Market access

Mongolia has been a member of the WTO since 1997. Mongolian legislation recognizes the primacy of international treaties in cases of conflict with domestic legislation.

Regional and international markets

Mongolia is a member of the following regional organizations and trade agreements

Launched in 2006, GSP Plus covers around 7,200 products. It is accessible to especially vulnerable countries that have ratified and effectively implemented key international conventions on sustainable development, labour rights and good governance. 

The EU GSP is the most generous of all developed country GSP systems. The volume of imports to the EU from developing countries under the GSP is greater than the volume of imports under the US, Canadian and Japanese GSP systems combined.

The Asia-Pacific Trade Agreement is open to all members of the UN Economic and Social Council for Asia and  the Pacific. It aims to promote economic development through the adoption of mutually beneficial trade liberalization measures. In addition to tariff concessions, it covers non-tariff measures, trade facilitation, trade in services and investment.

The agreement covers trade in goods, investment, trade in Services, intellectual property, e-commerce, rules of origin, customs procedures, competition, cooperation, dispute settlement, sanitary and phytosanitary measures (SPS) and technical barriers to trade (TBT).The text can be found at:


The mining sector plays a key role in Mongolia's economy. Since the Minerals Law was passed in 2006 it has been amended 22 times, with recent amendments seen as liberalizing the regulatory framework, following a more restrictive approach adopted in 2012.

Over 6,000 deposits of approximately 80 minerals exist in Mongolia, among them coal, copper, uranium, iron ore, oil, tungsten, molybdenum and phosphate. Of particular note are Mongolia’s excellent metallurgic coal deposits. Currently, 160 are being exploited. Mongolia’s location next to China provides a ready market for Mongolia’s mineral wealth. As with all industrial sectors in Mongolia, there is plenty of potential to develop supporting infrastructure.

Mongolian law provides that mineral resources are the property of the state. Under the Minerals Law, individuals and legal entities may apply for exploration licenses and mining licences which authorise exploration and mining activities (respectively) for minerals within the licence area. Unlike in many other jurisdictions, a license under the Minerals Law relates to minerals generally rather than specific minerals.

Mongolia's biggest mine is Oyu Tolgoi. Jointly exploited by Rio-Tinto (UK), Ivanhoe Mines (Canada) and the Government of Mongolia, it is expected to yield 450,000 tonnes of copper and 330,000 ouces of gold annually, and contribute an estimated 30 percent to Mongolia's GDP.

Key rights and terms of a mining license under the Minerals Law

Exploration Licence Mining Licence
Rights of a license holder Exclusive right to conduct exploration for minerals; exclusive right to obtain a mining licence; right to transfer or pledge all or any of the exploration licence; right to explore for radioactive minerals if special licence is granted. Right to engage in the mining of minerals; right to sell mineral products at international prices right to transfer or pledge all or any of the mining licence; right to engage in mining of radioactive minerals if a special licence is granted.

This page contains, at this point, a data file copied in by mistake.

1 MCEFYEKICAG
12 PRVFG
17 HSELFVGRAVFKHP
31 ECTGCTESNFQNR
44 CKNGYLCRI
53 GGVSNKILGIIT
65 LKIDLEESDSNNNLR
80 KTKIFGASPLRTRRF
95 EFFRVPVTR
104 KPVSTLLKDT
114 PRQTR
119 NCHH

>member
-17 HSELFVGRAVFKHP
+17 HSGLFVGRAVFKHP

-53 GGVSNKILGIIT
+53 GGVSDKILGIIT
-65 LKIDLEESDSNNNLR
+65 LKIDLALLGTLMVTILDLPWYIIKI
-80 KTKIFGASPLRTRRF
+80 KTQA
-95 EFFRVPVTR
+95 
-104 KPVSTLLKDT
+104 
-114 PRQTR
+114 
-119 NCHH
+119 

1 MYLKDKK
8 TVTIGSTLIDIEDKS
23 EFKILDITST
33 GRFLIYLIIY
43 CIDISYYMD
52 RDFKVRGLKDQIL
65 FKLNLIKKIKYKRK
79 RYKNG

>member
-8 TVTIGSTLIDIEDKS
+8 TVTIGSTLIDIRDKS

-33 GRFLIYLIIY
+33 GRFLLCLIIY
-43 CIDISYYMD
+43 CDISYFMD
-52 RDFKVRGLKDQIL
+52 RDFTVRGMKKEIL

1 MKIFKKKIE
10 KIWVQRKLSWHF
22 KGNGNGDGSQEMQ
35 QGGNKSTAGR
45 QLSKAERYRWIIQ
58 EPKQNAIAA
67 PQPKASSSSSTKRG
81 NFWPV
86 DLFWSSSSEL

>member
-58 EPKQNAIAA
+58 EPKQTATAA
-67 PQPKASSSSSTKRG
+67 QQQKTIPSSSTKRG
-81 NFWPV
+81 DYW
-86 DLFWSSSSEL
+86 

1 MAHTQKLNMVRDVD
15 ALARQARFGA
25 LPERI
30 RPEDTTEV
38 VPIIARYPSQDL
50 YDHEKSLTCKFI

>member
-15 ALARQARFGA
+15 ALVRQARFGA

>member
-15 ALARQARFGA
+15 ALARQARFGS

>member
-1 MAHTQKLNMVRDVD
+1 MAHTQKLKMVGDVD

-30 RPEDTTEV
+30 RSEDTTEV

Maximum term 9 years 70 years
Annual license fees 1st year is $0.10 per hectare. Increases thereafter to a maximum fee of $1.50 per hectare. Coal and common mineral deposits are $5 per hectare. Other minerals are $15 per hectare.
Royalties N/A Domestically sold coal base rate: 2.5% of sales value. Other minerals and exported coal base rate: 5% of sales value. Additional rate depending on mineral type, market price and degree of processing: maximum 30% of sales value.
Minimum investment 2nd to 3rd years: $0.50 per hectare. 4th to 6th years: $1.00 per hectare. 7th to 9 years: $1.50 per hectare. N/A


Agriculture has traditionally been an important part of Mongolia's economy. It is estimated that it is made up of 80 percent livestock with the remaining being crop production. It employs 29 percent of the workforce, mainly nomadic, and uses 74 percent of the land. Of Mongolia’s pasture and agricultural land, 27 percent is classified as mountain/steppe and 30 percent as dry grassland. Cropland is 7 percent, which during the socialist period produced to supply Mongolia and export to Russia. The main agricultural exports are leather, organic cashmere, meat, and sheep and camel wool.

There is an estimated 66 million head of livestock, composed mainly of sheep (28 million), goat (25.5 million), horse (3.6 million) and cattle (2.8 million) by 2017. There are an estimated 1.2 million hectares of arable land of which only half is in use.

A number of opportunities exist. These include:

  • Improving the quality of local meat production through the creation of ranches, vaccination of animals to meet international standards, the establishment of slaughterhouses and a refrigeration chain. Mongolia's 23 million sheep produce only 1.8 tonnes of exportable meat compared to 350,000 tonnes from 29 million sheep in New Zealand.
  • Growing market vegetables to supply the Mongolian market in winter months, as an import substitute to vegetables from China.
  • The processing of cashmere, yak hair, sheep, camel wool and leather to high standards for export.